During Geeta’s recording of songs for the movie Baazi, she met its young and upcoming director, Guru Dutt. Their romance culminated in marriage on 26 May 1953. Geeta went on to sing some of her best songs in his movies while continuing to sing in other assignments as well.
Geeta and Guru Dutt had three children: Tarun (b. 1954), Arun (b. 1956), and Ninā (b. 1962). Tarun committed suicide in 1985. Arun Dutt died in 2014.
In 1957, Guru Dutt launched a movie, Gauri, with Geeta as its singing star. It was to be India’s first movie in CinemaScope, but the project was shelved after only a few days of shooting. By then, their marriage was on the rocks: Guru Dutt had got romantically involved with Waheeda Rehman, and Geeta had taken to drinking. The break-up of their marriage affected Geeta’s singing career.
Meanwhile, in distant Bengal, Geeta Dutt’s songs were on every Bengali cine buff’s lips as her dulcet voice crooned for Bengal’s Queen of Hearts Suchitra Sen in some of biggest hits of the late 50s. “Tumi je amar” (Harano Sur, 1957) caught the fascination of the youth, portraying a romance that was passionate yet dignified. With music directors Hemant Mukherjee (better known as Hemant Kumar in Bombay film industry) (Harano Sur) and Nachiketa Ghosh (Prithibi Amare Chaaye, 1957 and Indrani, 1958), Geeta Dutt came up with songs that were hauntingly melodious, youthful and heartwarming. At a time when Sandhya Mukherjee’s voice was synonymous with Suchitra Sen, Hemant Mukherjee and Nachiketa Ghosh picked Geeta Dutt.
In 1958, S.D. Burman had developed discord with Lata Mangeshkar as a playback singer and he attempted to work with Geeta as the main singer of his compositions rather than the upcoming Asha Bhosle who, he felt, was relatively raw. However, out of her personal problems, Geeta would not practice her art sufficiently and failed to meet Burman’s demanding standards. (He and O.P. Nayyar then started to work with Asha and helped her blossom as a singer.)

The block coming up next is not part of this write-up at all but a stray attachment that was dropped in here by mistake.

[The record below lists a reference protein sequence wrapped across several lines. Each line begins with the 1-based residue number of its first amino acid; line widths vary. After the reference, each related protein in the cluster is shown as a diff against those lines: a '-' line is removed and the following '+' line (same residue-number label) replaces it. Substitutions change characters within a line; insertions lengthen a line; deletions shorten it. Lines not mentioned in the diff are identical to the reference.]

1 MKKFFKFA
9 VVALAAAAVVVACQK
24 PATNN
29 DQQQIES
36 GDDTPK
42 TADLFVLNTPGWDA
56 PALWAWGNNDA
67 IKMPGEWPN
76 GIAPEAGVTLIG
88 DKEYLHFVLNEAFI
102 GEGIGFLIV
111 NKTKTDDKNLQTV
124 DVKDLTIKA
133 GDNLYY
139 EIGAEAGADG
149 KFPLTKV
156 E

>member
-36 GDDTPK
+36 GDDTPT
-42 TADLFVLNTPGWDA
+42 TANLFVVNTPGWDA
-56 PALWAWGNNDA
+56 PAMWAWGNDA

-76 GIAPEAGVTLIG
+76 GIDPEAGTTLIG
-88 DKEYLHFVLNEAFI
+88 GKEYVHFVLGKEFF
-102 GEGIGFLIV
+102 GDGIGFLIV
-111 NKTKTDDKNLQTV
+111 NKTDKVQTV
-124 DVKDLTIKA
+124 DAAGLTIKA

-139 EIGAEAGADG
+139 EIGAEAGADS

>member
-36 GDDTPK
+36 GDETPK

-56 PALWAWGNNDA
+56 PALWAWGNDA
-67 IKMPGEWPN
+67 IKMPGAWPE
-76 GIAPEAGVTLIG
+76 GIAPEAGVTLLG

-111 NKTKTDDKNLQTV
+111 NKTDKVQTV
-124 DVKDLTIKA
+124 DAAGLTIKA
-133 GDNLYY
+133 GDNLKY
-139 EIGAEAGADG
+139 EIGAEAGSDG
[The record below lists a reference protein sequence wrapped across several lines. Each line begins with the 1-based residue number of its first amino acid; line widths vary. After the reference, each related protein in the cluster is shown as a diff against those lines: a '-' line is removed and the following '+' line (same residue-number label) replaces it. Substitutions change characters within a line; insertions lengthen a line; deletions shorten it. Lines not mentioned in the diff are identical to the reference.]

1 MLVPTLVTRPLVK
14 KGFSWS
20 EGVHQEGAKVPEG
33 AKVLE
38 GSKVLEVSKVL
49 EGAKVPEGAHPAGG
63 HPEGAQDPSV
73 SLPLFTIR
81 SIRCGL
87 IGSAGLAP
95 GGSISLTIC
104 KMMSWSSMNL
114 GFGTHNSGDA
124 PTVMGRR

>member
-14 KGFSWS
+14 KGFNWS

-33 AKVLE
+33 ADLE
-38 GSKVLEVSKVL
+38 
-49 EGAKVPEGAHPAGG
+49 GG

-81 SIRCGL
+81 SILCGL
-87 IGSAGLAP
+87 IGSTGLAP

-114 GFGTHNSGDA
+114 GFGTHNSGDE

Guru Dutt’s magnum opus Kaagaz Ke Phool came in 1959 in which Guru Dutt himself starred in the lead role with Waheeda Rehman. The film was in a way reflective of his own views on life and the transitory nature of fame and success in the film world.
Geeta Dutt came up with one of her best renditions in the heart-rending “Waqt ne kiya kya haseen sitam,” composed by S. D. Burman and penned by Kaifi Azmi where she poured out her pain, anguish and pathos in every word. However, the box-office disaster of Kaagaz Ke Phool (which is now considered a classic) left them shattered, financially and emotionally.
In 1964, Guru Dutt died from a combination of alcohol and an overdose of sleeping pills. (His death was widely perceived as a suicide following two earlier attempts. Geeta then suffered a serious nervous breakdown and ran into financial problems. She tried to resume her singing career, cutting discs at Durgā Pujā and giving stage shows. She performed in a leading role in a Bengali movie, Badhu Baran (1967), and sang admirably Anubhav (1971), which was her final performance to the music of Kanu Roy as she died of liver cirrhosis in 1972, at the age of 41.
Geeta died of cirrhosis of the liver on 20 July 1972 Mumbai.